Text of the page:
George Brown College’s Waste-diversion Program Helping Students

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TORONTO — The culinary program at Toronto’s George Brown College is reducing food waste and helping its students eat more healthy meals.

According to an interview with CBC, Jason Inniss, a chef and professor at George Brown, came up with the idea of donating untouched meals created by student chefs to the school’s student food bank. “I walked into a classroom one day and found that there was a lot of cooked, good food that was going into the garbage,” says Inniss.

Culinary students at George Brown prepare four meals a day and each recipe serves four people. One plate is tasted and graded by the professor, leaving the student with three portions. “The [culinary] students can eat what they make or take it home, but they just weren’t doing it,” says Innis.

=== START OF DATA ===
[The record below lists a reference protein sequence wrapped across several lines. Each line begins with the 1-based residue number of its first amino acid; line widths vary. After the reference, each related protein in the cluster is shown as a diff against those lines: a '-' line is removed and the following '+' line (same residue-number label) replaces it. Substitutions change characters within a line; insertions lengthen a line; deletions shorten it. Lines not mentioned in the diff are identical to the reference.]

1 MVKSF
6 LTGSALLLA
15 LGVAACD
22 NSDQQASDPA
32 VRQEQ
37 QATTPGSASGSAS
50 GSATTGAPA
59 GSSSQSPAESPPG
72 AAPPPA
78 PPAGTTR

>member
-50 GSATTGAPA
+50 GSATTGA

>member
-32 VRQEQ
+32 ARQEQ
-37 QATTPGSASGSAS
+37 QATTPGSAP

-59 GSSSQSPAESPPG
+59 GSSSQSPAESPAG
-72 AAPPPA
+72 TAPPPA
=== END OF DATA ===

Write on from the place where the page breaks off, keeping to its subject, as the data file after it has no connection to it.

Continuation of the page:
Instead, Innis facilitated giving the unwanted meals to George Brown students who were struggling financially through a partnership with the school’s student association.“We wanted to make sure our students are food secure,” he says.

All donated food is packaged in single or family-sized portions and sent to the school’s food bank, where students can pick up restaurant-quality meals.

From an environmental standpoint, Inniss says the college is doing its part to reduce waste. “It’s not just food that’s going into the landfill,” said Inniss. “It’s the water that goes into growing it; it’s the farmer’s time, it’s the travel, it’s the carbon footprint. We’re just trying to respect all of that.”

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